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Tuesday, March 16, 2010

Tugging on Nature is Tugging on all Things.

When one tugs at a single thing in nature, one finds it attached to the rest of the world.

-John Muir

James: I propose that while all environments are helpful, nature is one of the best places to understand interconnection and interdependence. It is sometimes difficult to see the importance of interconnection in the concrete mazes of our cities where we have sacrificed a sense of community on the altar of individuality. It's still possible to witness the interconnection in city life but difficult with all the shiny, bright distractions. Yet walking mindfully through nature's wonders (forests, mountains, jungles and beaches, etc) it is immediately clear that there is a rhythm. There is a well balanced community that exists in a constant state of co-operation. Glaciers feed streams, streams become rivers, which water trees and other plant life.

The green foliage grows high and deep providing ample food for the deer, which in turn shit out seeds for future grass plants elsewhere in the forest providing for a constant migration and survival of that vital plant. It is hard not to feel small in such a intricate yet vast natural system of interdependence. Yet it's not feeling small in a depressing way but rather feeling apart of something. In the city it's as if we are in a sanitized, isolating bubble bouncing erratically without much control but bouncing into one another from time to time. Yet not long enough to form much of a bond.

Often in nature, if one plant goes extinct then it can throw the whole system of interdependence off, which can eventually bring down the entire eco-sytem. We humans are no different but we think we are. We think that we can worship individuality and not face the consequences of living in this illusion. Yet the consequences of basing our culture around individuality couldn't be clearer. We think that man has become so smart that we have mastered nature and don't need her but obviously this is a delusion based on our greed to consume endlessly. Our greed is so ravenous that we are killing our own host--Mother Earth. We are shitting where we eat, sleep and live. Yet like a drug addict destroying the lives of everyone around them, we push on thinking we can out smart nature. Oh foolish man.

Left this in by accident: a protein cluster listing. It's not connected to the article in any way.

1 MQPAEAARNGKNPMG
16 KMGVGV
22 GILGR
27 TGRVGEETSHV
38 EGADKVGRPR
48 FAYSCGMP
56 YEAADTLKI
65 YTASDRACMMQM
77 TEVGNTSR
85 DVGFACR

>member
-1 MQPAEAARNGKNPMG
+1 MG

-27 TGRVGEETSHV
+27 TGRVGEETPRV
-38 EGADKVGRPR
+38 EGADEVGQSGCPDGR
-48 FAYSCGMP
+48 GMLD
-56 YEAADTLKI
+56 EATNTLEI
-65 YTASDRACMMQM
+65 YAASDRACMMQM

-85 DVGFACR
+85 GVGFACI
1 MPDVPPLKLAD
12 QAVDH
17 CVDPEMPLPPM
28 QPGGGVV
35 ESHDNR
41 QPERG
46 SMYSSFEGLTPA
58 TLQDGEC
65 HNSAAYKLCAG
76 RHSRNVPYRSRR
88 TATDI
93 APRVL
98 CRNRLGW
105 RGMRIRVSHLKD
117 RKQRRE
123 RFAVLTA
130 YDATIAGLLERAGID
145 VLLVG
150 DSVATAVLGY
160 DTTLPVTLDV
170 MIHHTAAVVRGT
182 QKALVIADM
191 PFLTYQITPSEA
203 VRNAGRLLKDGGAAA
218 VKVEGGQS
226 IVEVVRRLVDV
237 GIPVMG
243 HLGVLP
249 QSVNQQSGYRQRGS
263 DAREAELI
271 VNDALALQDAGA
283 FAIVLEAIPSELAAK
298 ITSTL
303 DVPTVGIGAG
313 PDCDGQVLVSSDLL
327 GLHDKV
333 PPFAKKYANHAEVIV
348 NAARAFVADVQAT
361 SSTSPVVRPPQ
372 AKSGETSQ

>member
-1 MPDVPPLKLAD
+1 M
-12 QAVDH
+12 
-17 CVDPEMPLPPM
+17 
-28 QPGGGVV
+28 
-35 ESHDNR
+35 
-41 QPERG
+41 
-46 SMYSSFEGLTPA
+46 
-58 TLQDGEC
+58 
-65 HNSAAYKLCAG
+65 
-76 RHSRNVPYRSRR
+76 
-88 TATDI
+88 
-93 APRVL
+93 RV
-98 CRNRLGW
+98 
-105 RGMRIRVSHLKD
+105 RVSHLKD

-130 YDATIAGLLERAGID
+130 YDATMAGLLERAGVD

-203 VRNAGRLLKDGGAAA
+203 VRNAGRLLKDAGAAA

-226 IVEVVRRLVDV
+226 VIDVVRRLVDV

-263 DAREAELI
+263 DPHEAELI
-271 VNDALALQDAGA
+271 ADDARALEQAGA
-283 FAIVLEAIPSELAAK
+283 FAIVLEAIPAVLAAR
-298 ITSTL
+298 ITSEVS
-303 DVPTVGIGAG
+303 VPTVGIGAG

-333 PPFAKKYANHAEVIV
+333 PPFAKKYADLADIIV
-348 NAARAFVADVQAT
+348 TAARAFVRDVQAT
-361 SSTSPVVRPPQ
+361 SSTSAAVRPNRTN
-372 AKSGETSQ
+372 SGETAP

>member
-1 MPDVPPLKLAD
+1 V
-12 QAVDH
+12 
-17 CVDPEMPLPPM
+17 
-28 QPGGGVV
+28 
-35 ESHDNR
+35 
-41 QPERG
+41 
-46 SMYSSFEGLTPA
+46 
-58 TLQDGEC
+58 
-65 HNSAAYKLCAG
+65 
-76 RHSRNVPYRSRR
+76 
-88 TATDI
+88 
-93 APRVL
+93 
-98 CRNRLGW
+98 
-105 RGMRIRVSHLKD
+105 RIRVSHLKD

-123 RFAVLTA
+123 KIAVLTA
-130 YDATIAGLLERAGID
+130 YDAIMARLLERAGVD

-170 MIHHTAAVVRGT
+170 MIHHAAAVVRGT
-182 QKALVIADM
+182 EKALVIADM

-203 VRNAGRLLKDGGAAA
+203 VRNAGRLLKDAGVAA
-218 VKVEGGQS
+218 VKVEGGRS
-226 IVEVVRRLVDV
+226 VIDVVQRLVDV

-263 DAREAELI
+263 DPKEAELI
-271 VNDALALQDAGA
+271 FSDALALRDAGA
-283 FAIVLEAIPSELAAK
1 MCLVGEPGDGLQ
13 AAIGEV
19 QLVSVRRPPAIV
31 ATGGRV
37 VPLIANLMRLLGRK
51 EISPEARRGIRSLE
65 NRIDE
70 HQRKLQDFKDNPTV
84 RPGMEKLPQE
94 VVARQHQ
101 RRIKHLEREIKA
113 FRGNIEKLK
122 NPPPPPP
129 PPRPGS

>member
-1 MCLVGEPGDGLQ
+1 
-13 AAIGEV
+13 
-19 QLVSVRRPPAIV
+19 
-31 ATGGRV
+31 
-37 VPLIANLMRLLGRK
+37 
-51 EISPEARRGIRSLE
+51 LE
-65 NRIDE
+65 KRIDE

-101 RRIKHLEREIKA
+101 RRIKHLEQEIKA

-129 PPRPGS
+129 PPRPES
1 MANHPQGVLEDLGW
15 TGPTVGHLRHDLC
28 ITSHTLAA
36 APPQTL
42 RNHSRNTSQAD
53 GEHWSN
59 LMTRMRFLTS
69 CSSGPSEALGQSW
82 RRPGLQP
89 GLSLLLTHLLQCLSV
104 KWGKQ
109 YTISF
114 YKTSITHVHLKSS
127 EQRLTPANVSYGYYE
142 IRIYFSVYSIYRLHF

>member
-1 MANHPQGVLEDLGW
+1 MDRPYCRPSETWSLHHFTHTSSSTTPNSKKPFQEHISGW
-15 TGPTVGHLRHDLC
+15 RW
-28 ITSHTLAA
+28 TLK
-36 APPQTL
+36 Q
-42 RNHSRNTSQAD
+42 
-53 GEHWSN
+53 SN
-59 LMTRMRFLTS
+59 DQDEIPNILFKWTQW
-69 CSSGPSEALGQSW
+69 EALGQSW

~Peace to all beings~

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Anton Elohan Byers said...

Nicely written.

The false self cannot experience something that has no name--it lives and breathes abstraction; it therefore cannot experience the natural self or the natural world.

Our connection is in allowing the false self we identify with as reality to dissipate and natural world to reach through the natural self that remains. The perceptual mode is one of being and experiencing, being a part of, not being apart from.


Grace said...

So much is said in that one little quote you shared from John Muir. I'm going to put it on my blog.

kate micaela said...

You have a good point there. I guess serving is a lot more meaningful.

Duncan said...

Thank you for this post. I love this quote and used to use it in email signatures. It is nice to know someone else saw the connection between Muir and the Dharma. The naturalist perspective of connectivity is often overlooked in our technologically heavy society. Thanks again.

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Wall Mirrors Gal said...

In the circle of life, nature and people are certainly interconnected. And - this blog highlights why we need to take care of where we live, eat and play.

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